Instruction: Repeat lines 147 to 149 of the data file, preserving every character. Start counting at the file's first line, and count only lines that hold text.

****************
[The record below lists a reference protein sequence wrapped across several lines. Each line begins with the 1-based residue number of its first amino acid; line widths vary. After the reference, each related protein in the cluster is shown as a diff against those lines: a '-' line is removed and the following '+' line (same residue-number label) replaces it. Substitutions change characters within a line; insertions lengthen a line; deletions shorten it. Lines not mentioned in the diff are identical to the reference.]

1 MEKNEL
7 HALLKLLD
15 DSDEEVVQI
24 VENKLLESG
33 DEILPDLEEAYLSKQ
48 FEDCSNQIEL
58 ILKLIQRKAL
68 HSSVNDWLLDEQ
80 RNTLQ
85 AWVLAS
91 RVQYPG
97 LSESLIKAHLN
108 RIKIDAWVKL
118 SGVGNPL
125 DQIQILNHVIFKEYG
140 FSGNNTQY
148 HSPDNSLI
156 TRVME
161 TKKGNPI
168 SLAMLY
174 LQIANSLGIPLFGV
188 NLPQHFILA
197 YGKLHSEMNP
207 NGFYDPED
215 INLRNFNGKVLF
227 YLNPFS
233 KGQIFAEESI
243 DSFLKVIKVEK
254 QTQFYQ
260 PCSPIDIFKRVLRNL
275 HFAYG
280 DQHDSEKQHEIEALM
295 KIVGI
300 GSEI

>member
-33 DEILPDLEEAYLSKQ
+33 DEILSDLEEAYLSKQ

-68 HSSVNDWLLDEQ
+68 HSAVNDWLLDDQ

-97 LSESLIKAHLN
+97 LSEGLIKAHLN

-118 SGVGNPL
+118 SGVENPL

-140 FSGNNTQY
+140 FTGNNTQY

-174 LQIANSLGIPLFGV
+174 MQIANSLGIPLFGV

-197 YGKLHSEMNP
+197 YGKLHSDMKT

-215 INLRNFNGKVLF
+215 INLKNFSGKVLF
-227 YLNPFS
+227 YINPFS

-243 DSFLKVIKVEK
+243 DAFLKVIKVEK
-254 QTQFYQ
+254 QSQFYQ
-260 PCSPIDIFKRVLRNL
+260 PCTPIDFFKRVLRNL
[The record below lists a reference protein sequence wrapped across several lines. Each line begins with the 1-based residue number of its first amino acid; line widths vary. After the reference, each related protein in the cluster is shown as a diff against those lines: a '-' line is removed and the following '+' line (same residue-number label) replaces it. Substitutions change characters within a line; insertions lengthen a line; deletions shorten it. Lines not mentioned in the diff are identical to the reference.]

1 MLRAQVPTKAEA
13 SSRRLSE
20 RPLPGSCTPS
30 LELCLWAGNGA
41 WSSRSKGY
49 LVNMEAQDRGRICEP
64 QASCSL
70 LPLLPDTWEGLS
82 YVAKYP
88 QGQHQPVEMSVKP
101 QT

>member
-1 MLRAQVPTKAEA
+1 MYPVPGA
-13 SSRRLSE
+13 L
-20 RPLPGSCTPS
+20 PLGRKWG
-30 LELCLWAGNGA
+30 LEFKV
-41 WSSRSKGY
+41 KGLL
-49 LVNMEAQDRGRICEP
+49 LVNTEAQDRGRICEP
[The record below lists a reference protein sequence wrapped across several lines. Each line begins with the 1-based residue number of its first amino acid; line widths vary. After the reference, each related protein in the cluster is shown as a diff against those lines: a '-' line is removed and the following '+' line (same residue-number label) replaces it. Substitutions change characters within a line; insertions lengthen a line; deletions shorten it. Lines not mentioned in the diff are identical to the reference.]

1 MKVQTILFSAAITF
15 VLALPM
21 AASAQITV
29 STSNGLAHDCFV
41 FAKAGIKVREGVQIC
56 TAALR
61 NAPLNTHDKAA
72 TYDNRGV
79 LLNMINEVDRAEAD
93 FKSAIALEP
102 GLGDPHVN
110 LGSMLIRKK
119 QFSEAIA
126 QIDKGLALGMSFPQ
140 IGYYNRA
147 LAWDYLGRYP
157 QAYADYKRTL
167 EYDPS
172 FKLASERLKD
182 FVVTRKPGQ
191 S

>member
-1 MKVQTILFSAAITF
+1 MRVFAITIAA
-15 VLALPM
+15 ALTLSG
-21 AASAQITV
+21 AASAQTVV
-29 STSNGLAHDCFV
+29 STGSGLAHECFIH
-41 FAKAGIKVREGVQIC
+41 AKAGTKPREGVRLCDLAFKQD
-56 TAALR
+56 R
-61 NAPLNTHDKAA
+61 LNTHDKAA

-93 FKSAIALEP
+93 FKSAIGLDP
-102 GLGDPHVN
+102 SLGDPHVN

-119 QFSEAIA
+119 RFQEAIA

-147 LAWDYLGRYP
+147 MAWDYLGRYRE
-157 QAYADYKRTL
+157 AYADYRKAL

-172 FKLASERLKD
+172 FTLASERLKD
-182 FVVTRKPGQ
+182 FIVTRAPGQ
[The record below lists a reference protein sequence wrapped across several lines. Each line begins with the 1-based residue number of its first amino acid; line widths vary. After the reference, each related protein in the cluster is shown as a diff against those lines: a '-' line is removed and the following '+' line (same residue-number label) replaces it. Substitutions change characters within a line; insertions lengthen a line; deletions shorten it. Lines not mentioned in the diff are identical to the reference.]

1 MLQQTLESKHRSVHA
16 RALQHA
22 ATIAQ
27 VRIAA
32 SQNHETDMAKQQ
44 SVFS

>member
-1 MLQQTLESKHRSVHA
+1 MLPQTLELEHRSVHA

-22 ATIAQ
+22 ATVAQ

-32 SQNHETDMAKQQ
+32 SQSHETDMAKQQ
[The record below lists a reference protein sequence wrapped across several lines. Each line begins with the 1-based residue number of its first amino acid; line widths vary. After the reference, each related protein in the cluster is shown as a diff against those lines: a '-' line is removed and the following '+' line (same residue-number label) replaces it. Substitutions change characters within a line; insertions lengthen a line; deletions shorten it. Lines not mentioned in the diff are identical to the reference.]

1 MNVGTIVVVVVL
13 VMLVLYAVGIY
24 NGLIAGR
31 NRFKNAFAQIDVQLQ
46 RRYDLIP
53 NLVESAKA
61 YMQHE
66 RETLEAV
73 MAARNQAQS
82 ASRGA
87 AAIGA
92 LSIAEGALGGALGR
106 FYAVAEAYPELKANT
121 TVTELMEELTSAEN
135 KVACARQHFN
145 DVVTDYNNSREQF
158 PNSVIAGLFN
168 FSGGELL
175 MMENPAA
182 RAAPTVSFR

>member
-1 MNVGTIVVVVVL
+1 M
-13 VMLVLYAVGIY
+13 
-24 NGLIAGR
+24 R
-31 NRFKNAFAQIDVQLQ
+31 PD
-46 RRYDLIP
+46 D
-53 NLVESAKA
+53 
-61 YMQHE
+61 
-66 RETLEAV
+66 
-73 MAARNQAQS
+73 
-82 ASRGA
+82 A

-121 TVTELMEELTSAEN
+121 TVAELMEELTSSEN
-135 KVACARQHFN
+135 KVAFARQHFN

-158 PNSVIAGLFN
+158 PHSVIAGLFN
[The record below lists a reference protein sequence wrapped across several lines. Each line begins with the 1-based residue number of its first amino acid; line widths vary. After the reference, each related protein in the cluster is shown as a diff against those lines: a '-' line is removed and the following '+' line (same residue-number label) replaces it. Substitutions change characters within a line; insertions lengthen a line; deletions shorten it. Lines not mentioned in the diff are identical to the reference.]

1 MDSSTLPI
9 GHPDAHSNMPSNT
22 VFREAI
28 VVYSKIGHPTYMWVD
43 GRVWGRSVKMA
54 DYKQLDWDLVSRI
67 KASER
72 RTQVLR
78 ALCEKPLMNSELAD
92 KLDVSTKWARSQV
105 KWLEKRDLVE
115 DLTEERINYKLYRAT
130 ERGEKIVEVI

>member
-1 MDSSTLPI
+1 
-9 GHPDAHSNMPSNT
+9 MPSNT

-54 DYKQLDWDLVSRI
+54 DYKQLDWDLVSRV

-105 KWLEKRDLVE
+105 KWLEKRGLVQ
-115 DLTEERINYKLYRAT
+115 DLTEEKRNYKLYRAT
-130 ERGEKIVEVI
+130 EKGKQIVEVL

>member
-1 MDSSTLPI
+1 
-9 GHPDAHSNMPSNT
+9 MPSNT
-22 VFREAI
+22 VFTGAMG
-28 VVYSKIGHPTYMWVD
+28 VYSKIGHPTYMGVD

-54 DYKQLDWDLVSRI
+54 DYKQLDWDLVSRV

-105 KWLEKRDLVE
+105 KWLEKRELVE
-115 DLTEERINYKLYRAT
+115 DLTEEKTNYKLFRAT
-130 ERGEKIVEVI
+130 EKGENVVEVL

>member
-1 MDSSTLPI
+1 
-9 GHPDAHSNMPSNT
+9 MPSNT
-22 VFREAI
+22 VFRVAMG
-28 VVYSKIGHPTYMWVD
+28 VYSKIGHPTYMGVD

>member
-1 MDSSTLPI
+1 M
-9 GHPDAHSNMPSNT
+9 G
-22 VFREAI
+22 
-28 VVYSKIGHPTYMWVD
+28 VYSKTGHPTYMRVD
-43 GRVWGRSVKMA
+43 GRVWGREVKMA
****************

-22 ATIAQ
+22 ATVAQ

-32 SQNHETDMAKQQ